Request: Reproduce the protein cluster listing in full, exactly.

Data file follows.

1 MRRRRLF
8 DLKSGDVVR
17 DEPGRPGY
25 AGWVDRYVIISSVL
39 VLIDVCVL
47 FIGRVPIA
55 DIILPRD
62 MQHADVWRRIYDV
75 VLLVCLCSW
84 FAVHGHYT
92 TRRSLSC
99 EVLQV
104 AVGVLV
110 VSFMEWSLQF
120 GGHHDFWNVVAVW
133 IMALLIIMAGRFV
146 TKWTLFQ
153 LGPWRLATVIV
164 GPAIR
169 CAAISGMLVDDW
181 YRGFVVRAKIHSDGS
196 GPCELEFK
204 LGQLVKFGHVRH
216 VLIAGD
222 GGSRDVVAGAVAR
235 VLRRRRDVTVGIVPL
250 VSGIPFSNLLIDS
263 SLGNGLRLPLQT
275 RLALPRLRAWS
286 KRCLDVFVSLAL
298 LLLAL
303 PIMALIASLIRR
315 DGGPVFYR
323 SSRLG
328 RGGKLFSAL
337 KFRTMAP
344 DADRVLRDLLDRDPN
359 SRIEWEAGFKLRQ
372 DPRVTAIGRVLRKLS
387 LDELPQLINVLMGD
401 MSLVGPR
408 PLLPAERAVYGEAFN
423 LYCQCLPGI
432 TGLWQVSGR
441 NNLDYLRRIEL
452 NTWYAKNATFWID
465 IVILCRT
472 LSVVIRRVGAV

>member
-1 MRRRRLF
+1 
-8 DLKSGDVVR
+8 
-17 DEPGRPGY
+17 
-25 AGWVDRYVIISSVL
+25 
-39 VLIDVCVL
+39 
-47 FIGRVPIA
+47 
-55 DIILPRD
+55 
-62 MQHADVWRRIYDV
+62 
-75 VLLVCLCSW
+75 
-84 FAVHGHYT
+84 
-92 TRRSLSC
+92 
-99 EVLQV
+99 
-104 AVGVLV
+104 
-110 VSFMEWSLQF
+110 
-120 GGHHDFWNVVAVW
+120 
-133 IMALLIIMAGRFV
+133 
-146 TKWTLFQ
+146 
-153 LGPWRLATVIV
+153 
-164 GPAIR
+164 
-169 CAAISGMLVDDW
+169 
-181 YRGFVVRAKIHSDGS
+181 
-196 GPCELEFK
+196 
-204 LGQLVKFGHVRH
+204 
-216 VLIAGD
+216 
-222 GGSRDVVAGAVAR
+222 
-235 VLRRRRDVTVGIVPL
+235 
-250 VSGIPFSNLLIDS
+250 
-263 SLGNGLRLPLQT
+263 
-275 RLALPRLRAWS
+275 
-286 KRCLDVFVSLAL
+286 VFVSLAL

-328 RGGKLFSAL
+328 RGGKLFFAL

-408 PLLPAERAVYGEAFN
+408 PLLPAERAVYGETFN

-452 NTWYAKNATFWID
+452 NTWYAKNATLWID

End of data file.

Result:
1 MRRRRLF
8 DLKSGDVVR
17 DEPGRPGY
25 AGWVDRYVIISSVL
39 VLIDVCVL
47 FIGRVPIA
55 DIILPRD
62 MQHADVWRRIYDV
75 VLLVCLCSW
84 FAVHGHYT
92 TRRSLSC
99 EVLQV
104 AVGVLV
110 VSFMEWSLQF
120 GGHHDFWNVVAVW
133 IMALLIIMAGRFV
146 TKWTLFQ
153 LGPWRLATVIV
164 GPAIR
169 CAAISGMLVDDW
181 YRGFVVRAKIHSDGS
196 GPCELEFK
204 LGQLVKFGHVRH
216 VLIAGD
222 GGSRDVVAGAVAR
235 VLRRRRDVTVGIVPL
250 VSGIPFSNLLIDS
263 SLGNGLRLPLQT
275 RLALPRLRAWS
286 KRCLDVFVSLAL
298 LLLAL
303 PIMALIASLIRR
315 DGGPVFYR
323 SSRLG
328 RGGKLFSAL
337 KFRTMAP
344 DADRVLRDLLDRDPN
359 SRIEWEAGFKLRQ
372 DPRVTAIGRVLRKLS
387 LDELPQLINVLMGD
401 MSLVGPR
408 PLLPAERAVYGEAFN
423 LYCQCLPGI
432 TGLWQVSGR
441 NNLDYLRRIEL
452 NTWYAKNATFWID
465 IVILCRT
472 LSVVIRRVGAV

>member
-1 MRRRRLF
+1 
-8 DLKSGDVVR
+8 
-17 DEPGRPGY
+17 
-25 AGWVDRYVIISSVL
+25 
-39 VLIDVCVL
+39 
-47 FIGRVPIA
+47 
-55 DIILPRD
+55 
-62 MQHADVWRRIYDV
+62 
-75 VLLVCLCSW
+75 
-84 FAVHGHYT
+84 
-92 TRRSLSC
+92 
-99 EVLQV
+99 
-104 AVGVLV
+104 
-110 VSFMEWSLQF
+110 
-120 GGHHDFWNVVAVW
+120 
-133 IMALLIIMAGRFV
+133 
-146 TKWTLFQ
+146 
-153 LGPWRLATVIV
+153 
-164 GPAIR
+164 
-169 CAAISGMLVDDW
+169 
-181 YRGFVVRAKIHSDGS
+181 
-196 GPCELEFK
+196 
-204 LGQLVKFGHVRH
+204 
-216 VLIAGD
+216 
-222 GGSRDVVAGAVAR
+222 
-235 VLRRRRDVTVGIVPL
+235 
-250 VSGIPFSNLLIDS
+250 
-263 SLGNGLRLPLQT
+263 
-275 RLALPRLRAWS
+275 
-286 KRCLDVFVSLAL
+286 VFVSLAL

-328 RGGKLFSAL
+328 RGGKLFFAL

-408 PLLPAERAVYGEAFN
+408 PLLPAERAVYGETFN

-452 NTWYAKNATFWID
+452 NTWYAKNATLWID